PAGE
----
Pending a vote, the Howard County, Maryland board of education is set issue a new schedule for their middle schools that will drop traditional reading classes.
The Howard County Board of Education is scheduled to vote on the proposed change this week, writes Sara Toth at the Howard Tribune.
Board Vice Chairman Frank Aquino said:
"This is going to pass at some time or another, whether it's next week or next year."
Under the new schedule, all Howard County middle schools would have a 50-minute, seven-period schedule, as opposed to current variations on a 45-minute, eight-period day, writes Toth.
Literacy instruction would be infused into other classes and traditional reading classes are scrapped in the new state curriculum, said Clarissa Evans, executive director of school improvement and curricular program.
"School officials say stand-alone reading class is inconsistent with the new curriculum, which goes into effect for the 2012-13 academic year."
Students who need explicit reading instruction will still receive it, Evans said. And she affirmed that reading instruction in other classes would not just be "tacked on at the end of the class."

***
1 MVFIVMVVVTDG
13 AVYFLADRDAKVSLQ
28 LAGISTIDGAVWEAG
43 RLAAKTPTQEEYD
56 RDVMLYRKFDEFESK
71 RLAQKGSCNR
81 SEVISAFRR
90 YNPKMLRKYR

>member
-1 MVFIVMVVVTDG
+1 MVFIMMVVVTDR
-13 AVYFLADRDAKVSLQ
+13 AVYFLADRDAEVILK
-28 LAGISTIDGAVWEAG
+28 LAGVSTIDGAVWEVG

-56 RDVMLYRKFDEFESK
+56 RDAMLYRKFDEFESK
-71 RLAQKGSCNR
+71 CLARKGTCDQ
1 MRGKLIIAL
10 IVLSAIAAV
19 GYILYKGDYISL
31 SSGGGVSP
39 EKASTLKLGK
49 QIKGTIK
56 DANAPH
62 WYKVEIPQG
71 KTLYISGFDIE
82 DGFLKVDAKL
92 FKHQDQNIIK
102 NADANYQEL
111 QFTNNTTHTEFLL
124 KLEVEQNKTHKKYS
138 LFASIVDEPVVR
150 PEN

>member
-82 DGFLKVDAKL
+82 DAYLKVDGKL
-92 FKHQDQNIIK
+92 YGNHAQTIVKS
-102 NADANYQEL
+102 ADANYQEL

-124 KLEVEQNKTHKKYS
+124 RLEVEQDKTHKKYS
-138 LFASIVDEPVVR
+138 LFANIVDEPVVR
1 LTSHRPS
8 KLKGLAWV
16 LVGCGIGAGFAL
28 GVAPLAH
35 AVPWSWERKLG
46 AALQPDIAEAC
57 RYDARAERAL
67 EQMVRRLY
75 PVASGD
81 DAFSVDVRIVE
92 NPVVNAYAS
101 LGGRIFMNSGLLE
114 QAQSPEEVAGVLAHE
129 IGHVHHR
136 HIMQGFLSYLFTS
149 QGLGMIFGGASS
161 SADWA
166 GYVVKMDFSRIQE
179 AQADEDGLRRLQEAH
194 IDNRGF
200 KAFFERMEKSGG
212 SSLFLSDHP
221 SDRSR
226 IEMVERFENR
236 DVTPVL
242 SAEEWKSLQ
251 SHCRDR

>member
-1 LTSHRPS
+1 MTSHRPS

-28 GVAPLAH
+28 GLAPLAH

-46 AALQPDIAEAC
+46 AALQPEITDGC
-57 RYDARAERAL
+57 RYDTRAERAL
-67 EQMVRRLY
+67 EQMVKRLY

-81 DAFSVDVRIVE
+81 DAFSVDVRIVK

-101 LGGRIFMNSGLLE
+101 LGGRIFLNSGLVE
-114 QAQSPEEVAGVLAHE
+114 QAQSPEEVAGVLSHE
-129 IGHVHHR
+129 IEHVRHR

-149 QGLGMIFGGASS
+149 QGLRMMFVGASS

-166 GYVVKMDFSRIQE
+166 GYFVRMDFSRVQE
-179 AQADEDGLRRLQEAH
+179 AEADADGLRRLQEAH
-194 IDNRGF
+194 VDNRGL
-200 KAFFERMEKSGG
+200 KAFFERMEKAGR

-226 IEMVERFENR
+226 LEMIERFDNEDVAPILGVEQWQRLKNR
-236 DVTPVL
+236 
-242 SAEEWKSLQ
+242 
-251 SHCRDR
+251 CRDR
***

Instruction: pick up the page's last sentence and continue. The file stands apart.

Under the new plan, middle schools will undergo a massive change in curriculum. "Content-area" teachers, who teach subjects like science, social studies or math, would have lessons several times a week that focus on critical reading and response skills, outlined Evans.
"We're restructuring to an extent that I think is greater than people understand in all classes to emphasize literacy skills," she said.
County teachers have criticized the changes. At a public hearing with the board and central office staff members, several scheduling options were presented.
Other possibilities considered were based around freeing involved teachers from administrative duties or meetings during the implementation period. These included the option of having every-other-day planning period for those teachers, who already have one planning period devoted to administrative duties like lunch supervision or collaborative planning meetings, says William Ryan, executive director of school improvement and administration.